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Dollars for Docs: What Sales Reps Need to Know

Sunshine Act continues to Impact Pharma Sales Reps
whitestorm; BigStock

The Sunshine Act has been impacting medical sales professionals since the adoption of the Affordable Care Act. But the relationships between doctors and pharmaceutical and medical device companies is in the spotlight once again.

ProPublica recently launched their Dollars for Docs database, and the information caused hype online as sources like the Wall Street Journal and the National Public Radio covered the topic. Although ProPublica has been scrutinizing payments doctors receive from pharmaceutical and medical device companies for years, the new tool is bound to get the medical sales community buzzing once more.

To continue to be successful in the industry, read up on Dollars for Docs and what it means for the industry:

Why all the hype?

ProPublica has been gathering and publishing data on payments pharmaceutical and medical device companies give to physicians since 2010, so what’s all the recent hype about?

The new Dollars for Docs database takes the information one step further. In the past, the data only looked at groups of companies and a portion of the payments they received. But now, as mandated by the Sunshine Act, the Centers for Medicare and Medicaid Services have released records for every payment from every pharmaceutical and medical device company from August 2013 until the end of 2014.

ProPublica took these payment reports and created a database that breaks down the data to show which companies pay the most, which doctors interact most with companies and receive the most money. The tool includes 15 categories of payments including promotional speaking, consulting, meals, travel, and royalties, but excludes research payments.

This data highlights the amount of interaction doctors have with medical sales reps and pharmaceutical and medical device companies. And while most patients will still trust their doctors to prescribe the most appropriate medications, others may start to doubt their physician’s decisions based on this information.

What does the data show?

For patients unfamiliar with medical sales and how medical companies interact with physicians, the raw numbers are startling.

The data shows that from August 2013 until the end of 2014, doctors in the U.S. received $3.53 billion in disclosed payments. Orthopedic surgeons tended to get the largest payments from medical device companies partly because many receive royalty payments on devices they helped to develop.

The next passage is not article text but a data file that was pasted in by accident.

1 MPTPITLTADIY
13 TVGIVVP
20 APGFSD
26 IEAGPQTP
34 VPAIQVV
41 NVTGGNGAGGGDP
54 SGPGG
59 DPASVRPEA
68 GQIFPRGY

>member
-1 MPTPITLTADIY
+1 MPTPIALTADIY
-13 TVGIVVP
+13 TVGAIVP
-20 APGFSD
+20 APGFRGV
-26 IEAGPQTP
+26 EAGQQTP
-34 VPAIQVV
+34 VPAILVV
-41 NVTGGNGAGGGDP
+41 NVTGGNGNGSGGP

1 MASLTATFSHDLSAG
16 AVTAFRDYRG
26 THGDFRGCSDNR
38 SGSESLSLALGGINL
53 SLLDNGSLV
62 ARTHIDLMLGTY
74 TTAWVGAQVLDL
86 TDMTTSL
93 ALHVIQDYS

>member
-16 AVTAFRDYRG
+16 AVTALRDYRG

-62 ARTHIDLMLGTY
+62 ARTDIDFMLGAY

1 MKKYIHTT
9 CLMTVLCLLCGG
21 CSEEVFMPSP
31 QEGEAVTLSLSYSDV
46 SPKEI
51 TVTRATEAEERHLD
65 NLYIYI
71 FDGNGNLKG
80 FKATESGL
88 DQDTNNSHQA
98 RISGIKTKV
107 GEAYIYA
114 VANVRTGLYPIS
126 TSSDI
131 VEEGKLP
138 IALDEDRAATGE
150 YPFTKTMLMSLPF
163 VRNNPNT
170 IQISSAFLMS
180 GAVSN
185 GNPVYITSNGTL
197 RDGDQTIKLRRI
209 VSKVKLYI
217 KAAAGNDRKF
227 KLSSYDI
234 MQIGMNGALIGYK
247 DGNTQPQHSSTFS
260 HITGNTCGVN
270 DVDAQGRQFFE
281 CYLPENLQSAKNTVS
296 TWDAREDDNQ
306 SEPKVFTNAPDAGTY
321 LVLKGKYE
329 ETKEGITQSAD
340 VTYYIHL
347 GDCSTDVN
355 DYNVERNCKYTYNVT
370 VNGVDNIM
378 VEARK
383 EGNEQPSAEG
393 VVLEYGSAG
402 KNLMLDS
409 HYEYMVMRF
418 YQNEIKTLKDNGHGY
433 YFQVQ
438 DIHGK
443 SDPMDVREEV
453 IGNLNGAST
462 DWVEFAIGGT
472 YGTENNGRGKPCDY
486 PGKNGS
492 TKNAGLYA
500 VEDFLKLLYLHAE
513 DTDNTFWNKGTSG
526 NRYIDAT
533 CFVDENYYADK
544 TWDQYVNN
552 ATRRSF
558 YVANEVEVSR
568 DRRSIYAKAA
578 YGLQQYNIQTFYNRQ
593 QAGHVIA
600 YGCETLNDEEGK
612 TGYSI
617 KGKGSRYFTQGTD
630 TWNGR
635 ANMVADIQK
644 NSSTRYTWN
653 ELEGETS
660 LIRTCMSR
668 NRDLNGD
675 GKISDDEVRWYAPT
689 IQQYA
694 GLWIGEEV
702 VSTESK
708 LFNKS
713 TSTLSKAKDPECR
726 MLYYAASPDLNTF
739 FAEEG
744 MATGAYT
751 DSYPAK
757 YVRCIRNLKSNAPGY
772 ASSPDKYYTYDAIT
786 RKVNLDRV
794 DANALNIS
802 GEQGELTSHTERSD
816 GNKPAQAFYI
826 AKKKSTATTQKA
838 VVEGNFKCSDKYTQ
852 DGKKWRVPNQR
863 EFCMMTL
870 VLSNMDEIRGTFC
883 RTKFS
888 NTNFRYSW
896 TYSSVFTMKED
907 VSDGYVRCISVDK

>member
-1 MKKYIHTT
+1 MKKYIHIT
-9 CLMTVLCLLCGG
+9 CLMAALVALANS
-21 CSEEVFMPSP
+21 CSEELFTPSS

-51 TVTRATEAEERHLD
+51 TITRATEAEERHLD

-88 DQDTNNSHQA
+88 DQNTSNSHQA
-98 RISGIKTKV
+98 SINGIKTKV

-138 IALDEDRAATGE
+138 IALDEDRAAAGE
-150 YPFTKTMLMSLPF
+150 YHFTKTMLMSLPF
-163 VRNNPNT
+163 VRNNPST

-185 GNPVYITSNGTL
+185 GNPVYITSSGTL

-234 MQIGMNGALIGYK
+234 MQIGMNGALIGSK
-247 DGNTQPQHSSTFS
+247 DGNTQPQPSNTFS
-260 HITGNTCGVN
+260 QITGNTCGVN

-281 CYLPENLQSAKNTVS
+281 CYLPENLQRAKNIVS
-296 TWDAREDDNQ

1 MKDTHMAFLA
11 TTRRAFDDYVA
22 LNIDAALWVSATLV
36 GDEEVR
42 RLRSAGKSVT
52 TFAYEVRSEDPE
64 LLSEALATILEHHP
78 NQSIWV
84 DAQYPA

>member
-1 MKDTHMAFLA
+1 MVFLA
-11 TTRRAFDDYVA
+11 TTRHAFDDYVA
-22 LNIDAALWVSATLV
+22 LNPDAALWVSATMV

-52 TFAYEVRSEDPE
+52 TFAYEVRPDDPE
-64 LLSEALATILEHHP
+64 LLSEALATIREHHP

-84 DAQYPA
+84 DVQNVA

Looking at the data more closely, physicians are receiving meals from pharmaceutical and medical device companies most often. However, companies typically pay more money for speaking and consulting engagements.

Beyond the hype

There’s more to the Dollars for Docs story than big pharma and medical device companies influencing physicians with money and gifts. The relationships between physicians and medical companies are more complex than the numbers might indicate..

Meetings between doctors and medical sales reps – often held over lunch – are how doctors stay informed about the latest products and medications. And doctors who consult with medical device companies play a critical role in the development of new products. It’s true, these doctors are compensated well for their time, but they provide invaluable feedback. So, while this list of payments received by doctors may be alarming, it’s not always as sinister as it may seem.

The future of medical sales

Medical sales reps know that the Sunshine Act has made the medical sales process more challenging. Doctors fear the reputation their relationships with pharmaceutical and medical device companies will give them, and may be distancing themselves from these companies. Many are reluctant or refuse to meet with medical sales reps.

The changing relationship between doctors and medical sales reps means medical sales will also need to change to remain effective. Medical sales will shift away from in-person meetings and move toward digital outreach. Medical sales reps will need to focus less on building relationships with physicians in the field, and more on providing helpful, educational information on new products and research.

What do you think? What impact will Dollars for Docs have on relationships between doctors, medical sales reps, and patients?

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